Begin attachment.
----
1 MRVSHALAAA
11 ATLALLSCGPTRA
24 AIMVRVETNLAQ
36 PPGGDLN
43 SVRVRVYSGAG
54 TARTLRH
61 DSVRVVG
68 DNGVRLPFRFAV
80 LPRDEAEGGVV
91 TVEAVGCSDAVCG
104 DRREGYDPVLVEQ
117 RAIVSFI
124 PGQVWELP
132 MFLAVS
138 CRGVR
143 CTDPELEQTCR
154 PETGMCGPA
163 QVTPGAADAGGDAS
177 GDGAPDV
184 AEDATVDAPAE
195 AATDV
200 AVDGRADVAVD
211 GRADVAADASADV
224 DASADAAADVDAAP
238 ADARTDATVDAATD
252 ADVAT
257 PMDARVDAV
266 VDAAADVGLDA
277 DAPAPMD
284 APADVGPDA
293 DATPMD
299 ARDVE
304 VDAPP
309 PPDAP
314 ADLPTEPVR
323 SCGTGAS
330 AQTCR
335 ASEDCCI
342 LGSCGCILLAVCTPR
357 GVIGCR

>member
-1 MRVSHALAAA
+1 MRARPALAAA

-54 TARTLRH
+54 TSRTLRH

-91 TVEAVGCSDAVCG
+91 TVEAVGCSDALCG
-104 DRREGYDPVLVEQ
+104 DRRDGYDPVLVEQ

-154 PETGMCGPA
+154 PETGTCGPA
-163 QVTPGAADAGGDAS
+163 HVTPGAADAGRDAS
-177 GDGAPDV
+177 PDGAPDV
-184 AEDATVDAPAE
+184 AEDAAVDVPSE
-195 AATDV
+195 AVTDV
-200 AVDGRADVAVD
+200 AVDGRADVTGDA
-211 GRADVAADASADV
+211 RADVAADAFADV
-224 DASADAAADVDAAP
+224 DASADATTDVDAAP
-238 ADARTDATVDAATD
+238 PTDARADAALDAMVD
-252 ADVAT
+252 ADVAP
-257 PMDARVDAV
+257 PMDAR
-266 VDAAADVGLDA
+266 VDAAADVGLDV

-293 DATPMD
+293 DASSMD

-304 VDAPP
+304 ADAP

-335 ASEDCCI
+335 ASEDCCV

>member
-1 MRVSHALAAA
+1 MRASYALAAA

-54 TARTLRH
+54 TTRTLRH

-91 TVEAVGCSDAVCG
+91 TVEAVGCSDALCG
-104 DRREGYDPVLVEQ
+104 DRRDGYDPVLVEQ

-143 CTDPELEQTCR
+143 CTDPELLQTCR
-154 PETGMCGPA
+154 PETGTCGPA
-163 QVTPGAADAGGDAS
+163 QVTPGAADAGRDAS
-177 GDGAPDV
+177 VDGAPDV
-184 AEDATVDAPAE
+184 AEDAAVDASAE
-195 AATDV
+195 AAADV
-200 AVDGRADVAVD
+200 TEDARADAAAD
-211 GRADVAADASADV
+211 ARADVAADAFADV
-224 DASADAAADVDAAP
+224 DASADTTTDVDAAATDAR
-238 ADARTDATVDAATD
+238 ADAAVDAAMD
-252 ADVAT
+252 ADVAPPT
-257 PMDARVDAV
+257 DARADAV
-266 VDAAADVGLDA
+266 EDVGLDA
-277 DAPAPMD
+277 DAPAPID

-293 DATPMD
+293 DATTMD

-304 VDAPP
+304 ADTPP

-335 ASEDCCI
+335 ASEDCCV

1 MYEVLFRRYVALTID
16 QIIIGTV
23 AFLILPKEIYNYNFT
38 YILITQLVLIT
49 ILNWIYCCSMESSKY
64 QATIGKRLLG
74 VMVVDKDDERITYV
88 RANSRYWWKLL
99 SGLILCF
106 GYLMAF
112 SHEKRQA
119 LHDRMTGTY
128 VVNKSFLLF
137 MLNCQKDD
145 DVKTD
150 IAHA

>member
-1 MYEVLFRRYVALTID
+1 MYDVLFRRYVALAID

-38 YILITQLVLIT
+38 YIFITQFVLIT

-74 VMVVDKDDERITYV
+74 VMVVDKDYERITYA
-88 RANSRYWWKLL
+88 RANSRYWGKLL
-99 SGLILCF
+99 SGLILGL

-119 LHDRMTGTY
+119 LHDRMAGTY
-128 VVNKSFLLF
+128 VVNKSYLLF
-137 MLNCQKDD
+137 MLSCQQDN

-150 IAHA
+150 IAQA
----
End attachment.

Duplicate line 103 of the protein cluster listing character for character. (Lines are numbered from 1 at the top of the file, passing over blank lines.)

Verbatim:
-211 GRADVAADASADV